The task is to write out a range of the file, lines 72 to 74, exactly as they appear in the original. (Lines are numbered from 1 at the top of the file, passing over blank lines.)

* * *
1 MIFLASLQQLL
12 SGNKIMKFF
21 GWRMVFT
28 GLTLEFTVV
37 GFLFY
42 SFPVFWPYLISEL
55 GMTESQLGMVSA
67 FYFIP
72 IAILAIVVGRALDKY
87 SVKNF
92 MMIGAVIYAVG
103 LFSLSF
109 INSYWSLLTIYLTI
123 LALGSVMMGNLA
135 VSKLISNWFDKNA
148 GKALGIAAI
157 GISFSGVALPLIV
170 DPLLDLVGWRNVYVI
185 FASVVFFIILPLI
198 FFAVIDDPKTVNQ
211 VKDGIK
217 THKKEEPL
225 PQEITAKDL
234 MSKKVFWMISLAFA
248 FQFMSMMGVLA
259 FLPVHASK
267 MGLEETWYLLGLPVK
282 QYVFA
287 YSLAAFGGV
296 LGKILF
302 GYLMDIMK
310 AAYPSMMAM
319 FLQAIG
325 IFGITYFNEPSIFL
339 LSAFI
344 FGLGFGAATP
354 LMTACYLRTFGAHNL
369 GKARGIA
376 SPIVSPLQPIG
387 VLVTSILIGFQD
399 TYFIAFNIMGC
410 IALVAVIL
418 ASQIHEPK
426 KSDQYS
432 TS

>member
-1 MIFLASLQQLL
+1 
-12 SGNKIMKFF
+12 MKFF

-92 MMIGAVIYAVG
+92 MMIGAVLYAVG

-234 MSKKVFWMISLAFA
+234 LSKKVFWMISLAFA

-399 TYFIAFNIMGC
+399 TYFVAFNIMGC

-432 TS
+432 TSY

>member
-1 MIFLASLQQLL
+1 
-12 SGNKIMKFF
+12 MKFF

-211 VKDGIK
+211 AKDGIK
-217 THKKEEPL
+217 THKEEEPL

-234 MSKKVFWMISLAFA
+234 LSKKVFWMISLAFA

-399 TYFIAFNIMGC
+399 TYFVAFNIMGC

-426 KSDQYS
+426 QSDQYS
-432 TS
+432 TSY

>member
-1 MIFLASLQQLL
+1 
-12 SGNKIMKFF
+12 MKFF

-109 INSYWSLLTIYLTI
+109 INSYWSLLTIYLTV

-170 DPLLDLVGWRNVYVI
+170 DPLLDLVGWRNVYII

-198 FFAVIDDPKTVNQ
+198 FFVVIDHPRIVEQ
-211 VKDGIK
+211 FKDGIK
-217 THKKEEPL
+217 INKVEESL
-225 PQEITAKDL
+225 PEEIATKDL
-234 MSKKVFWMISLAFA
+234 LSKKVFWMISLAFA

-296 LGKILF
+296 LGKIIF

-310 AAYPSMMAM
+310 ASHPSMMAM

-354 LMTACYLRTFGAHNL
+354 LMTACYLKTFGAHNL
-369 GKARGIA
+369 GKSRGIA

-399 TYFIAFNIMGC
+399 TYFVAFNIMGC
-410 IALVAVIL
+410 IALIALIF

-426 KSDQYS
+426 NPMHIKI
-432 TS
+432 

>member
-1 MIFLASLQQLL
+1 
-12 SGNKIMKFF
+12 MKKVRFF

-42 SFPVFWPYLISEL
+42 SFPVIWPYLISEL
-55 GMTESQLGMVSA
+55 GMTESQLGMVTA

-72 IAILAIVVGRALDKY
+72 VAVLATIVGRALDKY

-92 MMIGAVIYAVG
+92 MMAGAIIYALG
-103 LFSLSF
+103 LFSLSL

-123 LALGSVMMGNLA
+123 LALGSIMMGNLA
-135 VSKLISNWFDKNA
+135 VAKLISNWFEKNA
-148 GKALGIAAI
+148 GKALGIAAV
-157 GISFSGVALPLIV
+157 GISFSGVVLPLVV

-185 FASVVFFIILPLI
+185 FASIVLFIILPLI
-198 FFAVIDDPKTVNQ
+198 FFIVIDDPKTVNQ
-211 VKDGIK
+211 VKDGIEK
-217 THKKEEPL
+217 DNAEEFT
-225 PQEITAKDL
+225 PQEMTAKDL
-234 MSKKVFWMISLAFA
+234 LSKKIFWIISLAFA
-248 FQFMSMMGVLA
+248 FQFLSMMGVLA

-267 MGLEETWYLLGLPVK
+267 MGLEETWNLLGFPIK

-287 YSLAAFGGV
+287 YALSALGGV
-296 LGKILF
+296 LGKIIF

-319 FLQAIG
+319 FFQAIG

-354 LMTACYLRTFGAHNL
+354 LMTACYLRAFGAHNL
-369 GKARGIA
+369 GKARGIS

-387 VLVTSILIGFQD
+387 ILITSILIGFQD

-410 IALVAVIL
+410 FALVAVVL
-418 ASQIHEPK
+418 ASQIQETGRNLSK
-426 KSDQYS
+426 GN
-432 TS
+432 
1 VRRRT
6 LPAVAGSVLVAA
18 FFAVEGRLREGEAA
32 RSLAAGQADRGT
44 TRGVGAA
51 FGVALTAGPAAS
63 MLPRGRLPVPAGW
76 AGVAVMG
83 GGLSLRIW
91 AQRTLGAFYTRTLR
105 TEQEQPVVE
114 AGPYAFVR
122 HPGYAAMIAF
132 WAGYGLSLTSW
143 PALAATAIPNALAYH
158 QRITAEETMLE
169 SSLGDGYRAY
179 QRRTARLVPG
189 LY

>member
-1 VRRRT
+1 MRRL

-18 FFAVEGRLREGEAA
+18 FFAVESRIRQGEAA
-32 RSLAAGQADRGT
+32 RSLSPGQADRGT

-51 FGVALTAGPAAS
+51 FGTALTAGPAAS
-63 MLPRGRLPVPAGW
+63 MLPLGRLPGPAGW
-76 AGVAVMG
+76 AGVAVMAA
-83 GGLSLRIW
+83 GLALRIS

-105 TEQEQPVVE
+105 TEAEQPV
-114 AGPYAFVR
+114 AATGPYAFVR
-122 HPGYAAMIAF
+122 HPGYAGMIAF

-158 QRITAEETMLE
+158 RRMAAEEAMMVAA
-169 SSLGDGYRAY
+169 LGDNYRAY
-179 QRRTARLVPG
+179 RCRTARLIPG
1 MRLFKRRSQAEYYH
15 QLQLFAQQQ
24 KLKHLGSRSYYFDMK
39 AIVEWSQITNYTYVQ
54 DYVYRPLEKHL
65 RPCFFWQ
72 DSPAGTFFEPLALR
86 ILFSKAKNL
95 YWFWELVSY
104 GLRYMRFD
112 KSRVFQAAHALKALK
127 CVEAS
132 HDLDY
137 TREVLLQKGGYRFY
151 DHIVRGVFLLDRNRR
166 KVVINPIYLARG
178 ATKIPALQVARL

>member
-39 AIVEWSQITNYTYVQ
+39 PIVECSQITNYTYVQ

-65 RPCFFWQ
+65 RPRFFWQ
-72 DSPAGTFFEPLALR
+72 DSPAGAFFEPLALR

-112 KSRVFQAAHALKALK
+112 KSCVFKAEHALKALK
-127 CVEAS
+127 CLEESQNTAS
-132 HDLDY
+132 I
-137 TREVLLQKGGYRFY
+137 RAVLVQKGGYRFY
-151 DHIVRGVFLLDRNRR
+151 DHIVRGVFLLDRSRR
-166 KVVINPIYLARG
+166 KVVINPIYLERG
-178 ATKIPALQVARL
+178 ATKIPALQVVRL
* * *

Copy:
-426 KSDQYS
+426 QSDQYS
-432 TS